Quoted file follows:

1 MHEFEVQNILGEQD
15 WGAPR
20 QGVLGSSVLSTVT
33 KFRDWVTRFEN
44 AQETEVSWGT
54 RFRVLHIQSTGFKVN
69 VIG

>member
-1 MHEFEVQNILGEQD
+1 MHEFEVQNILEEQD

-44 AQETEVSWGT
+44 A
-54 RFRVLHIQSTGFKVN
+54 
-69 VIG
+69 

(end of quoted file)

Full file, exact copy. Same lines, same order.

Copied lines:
1 MHEFEVQNILGEQD
15 WGAPR
20 QGVLGSSVLSTVT
33 KFRDWVTRFEN
44 AQETEVSWGT
54 RFRVLHIQSTGFKVN
69 VIG

>member
-1 MHEFEVQNILGEQD
+1 MHEFEVQNILEEQD

-44 AQETEVSWGT
+44 A
-54 RFRVLHIQSTGFKVN
+54 
-69 VIG
+69 